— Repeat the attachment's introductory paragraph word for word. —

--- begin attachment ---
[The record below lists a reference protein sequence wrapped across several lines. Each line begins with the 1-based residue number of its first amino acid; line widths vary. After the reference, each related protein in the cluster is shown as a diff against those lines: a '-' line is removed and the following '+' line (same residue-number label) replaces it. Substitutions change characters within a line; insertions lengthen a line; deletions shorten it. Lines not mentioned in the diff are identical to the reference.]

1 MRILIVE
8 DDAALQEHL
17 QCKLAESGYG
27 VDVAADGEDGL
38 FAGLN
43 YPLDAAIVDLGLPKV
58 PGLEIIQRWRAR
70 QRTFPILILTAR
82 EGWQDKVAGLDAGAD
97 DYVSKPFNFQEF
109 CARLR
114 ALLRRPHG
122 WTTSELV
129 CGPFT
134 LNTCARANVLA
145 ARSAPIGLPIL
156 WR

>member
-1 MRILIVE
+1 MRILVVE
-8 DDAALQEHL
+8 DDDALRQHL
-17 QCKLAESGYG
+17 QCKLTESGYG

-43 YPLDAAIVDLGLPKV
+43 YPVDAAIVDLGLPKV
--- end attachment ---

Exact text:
[The record below lists a reference protein sequence wrapped across several lines. Each line begins with the 1-based residue number of its first amino acid; line widths vary. After the reference, each related protein in the cluster is shown as a diff against those lines: a '-' line is removed and the following '+' line (same residue-number label) replaces it. Substitutions change characters within a line; insertions lengthen a line; deletions shorten it. Lines not mentioned in the diff are identical to the reference.]